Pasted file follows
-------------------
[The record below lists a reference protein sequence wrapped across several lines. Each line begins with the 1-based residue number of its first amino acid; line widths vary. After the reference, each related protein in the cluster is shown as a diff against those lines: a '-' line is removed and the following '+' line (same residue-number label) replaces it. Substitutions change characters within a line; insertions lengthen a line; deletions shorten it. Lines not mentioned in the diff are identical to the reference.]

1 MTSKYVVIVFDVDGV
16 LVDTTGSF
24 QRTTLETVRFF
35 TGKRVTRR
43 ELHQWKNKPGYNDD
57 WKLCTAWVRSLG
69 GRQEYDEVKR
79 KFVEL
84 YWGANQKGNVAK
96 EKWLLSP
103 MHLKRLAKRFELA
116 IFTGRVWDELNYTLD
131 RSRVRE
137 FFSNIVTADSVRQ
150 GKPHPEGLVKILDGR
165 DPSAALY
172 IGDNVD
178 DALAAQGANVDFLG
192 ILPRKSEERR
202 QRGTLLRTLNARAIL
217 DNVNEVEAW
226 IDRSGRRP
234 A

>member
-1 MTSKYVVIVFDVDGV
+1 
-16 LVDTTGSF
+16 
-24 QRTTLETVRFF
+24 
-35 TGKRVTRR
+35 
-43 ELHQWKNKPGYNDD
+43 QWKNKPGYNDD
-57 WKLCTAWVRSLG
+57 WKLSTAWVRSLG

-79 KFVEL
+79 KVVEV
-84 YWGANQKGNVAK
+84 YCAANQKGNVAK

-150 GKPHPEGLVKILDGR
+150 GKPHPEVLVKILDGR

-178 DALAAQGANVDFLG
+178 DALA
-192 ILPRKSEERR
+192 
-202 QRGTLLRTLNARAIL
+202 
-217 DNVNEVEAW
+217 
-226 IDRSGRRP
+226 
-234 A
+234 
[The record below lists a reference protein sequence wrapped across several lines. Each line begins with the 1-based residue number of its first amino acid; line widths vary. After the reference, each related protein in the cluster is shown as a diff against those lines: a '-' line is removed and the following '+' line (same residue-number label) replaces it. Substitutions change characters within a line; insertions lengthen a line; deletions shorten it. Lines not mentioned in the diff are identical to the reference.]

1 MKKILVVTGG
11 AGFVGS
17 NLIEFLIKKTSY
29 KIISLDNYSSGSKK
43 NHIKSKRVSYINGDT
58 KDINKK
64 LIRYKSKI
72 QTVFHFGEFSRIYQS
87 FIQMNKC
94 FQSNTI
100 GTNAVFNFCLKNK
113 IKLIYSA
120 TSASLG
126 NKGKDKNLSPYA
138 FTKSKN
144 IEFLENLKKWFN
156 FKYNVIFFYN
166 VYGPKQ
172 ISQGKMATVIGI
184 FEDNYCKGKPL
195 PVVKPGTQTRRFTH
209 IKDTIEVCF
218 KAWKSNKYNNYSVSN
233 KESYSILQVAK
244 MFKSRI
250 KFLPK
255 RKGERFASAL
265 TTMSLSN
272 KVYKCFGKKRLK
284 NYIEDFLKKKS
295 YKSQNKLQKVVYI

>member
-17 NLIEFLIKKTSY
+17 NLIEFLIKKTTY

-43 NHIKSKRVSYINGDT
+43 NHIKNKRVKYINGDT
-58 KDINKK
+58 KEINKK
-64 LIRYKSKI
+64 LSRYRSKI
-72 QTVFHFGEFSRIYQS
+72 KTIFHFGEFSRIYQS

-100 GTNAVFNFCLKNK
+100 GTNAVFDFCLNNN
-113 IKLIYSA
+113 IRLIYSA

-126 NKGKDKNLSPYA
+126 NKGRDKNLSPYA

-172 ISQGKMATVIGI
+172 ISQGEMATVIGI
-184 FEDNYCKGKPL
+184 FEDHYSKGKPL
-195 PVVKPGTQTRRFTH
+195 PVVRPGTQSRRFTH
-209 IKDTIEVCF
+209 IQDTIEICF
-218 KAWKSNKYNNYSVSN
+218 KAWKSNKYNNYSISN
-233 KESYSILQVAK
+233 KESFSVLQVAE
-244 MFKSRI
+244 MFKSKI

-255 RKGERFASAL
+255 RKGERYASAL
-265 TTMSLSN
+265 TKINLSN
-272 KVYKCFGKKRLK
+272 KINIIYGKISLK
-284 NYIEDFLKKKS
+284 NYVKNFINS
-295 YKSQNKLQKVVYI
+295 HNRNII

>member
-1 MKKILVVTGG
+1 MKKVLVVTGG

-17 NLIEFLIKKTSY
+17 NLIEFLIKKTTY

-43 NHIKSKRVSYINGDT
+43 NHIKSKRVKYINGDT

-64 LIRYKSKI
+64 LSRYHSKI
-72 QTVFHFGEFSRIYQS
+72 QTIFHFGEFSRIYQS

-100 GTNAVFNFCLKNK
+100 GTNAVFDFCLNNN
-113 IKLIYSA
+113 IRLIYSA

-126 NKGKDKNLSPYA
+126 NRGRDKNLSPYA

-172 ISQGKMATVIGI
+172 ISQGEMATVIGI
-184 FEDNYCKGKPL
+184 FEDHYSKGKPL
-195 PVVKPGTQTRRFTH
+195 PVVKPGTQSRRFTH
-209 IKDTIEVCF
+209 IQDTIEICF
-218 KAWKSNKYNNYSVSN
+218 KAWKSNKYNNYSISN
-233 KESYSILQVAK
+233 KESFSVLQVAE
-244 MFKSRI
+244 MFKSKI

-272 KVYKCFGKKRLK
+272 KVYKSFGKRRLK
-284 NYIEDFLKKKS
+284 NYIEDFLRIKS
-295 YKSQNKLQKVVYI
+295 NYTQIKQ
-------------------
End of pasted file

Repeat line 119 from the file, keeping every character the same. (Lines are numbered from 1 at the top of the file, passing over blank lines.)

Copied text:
-255 RKGERFASAL